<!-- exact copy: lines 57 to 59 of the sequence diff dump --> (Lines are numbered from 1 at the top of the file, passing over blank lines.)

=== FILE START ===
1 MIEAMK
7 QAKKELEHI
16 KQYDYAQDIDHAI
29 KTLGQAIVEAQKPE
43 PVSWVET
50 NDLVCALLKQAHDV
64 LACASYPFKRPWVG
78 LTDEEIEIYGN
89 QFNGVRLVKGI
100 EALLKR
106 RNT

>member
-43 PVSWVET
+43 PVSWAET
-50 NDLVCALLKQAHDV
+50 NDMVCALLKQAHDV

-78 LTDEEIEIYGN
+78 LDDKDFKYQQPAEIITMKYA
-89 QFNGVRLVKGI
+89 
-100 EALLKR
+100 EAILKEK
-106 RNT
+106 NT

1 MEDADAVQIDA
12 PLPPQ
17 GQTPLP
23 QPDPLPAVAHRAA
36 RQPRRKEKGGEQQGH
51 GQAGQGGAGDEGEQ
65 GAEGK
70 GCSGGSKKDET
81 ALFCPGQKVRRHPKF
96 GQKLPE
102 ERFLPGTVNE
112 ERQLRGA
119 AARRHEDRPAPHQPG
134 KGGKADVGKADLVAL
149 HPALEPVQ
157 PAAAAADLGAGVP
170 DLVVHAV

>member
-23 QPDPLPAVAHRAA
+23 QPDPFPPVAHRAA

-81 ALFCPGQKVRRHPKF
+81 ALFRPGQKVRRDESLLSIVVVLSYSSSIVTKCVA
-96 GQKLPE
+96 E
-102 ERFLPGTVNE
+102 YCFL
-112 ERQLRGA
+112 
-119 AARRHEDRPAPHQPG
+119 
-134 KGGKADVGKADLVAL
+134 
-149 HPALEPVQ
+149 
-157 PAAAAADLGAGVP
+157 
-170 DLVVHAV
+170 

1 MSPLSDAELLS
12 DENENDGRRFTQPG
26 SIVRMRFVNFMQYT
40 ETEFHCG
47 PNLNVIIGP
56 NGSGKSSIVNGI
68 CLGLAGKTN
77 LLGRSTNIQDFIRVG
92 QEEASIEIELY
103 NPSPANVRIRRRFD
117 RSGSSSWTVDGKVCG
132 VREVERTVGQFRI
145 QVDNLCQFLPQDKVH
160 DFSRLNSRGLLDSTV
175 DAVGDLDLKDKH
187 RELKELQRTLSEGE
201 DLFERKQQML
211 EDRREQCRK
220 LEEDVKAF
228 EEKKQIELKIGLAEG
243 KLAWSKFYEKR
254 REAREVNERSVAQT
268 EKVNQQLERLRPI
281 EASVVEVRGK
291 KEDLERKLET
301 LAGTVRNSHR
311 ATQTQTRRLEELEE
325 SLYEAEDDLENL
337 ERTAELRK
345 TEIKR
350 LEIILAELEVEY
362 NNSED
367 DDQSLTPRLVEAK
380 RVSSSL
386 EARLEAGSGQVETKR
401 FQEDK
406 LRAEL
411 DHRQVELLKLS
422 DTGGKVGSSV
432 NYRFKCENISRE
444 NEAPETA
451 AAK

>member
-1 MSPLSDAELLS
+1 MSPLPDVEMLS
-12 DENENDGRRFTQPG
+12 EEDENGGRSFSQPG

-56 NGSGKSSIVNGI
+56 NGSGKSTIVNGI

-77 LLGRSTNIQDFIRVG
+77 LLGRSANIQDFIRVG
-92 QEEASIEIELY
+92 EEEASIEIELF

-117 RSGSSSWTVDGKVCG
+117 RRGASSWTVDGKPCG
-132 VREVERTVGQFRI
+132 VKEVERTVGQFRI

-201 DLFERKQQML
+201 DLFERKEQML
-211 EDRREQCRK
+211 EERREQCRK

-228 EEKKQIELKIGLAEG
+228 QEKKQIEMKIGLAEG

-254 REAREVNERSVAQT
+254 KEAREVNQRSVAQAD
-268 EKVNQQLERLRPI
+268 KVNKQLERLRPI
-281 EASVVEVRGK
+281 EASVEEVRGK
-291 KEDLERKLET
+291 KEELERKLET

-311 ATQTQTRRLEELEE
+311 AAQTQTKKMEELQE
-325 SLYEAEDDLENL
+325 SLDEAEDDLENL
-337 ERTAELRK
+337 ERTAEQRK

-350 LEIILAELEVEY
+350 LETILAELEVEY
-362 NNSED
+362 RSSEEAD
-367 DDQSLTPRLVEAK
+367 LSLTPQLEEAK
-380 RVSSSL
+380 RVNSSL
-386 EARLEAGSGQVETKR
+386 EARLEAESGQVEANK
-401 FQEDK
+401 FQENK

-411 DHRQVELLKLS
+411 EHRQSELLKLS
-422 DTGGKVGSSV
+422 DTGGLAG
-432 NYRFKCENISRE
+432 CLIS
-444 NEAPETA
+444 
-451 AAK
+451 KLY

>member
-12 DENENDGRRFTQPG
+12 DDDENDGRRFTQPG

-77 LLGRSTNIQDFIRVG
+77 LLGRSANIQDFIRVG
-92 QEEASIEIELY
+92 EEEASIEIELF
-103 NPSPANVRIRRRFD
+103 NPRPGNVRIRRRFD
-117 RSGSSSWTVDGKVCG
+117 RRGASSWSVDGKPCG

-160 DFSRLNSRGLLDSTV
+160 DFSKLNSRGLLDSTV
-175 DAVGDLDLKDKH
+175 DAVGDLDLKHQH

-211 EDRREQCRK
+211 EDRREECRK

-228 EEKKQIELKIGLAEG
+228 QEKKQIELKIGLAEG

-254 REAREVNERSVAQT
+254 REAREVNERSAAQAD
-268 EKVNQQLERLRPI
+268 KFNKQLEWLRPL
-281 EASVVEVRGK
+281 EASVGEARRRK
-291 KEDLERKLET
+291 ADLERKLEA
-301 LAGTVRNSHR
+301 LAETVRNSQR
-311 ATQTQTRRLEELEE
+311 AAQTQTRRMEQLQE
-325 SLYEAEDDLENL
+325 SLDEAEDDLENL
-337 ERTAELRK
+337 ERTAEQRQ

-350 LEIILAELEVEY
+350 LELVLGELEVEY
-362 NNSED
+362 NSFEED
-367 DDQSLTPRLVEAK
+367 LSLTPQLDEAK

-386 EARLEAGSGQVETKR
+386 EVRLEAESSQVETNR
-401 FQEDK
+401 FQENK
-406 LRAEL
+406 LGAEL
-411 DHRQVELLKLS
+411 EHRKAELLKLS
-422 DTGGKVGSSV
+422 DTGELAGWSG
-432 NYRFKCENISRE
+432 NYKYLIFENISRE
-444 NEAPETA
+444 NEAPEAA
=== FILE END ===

-149 HPALEPVQ
+149 
-157 PAAAAADLGAGVP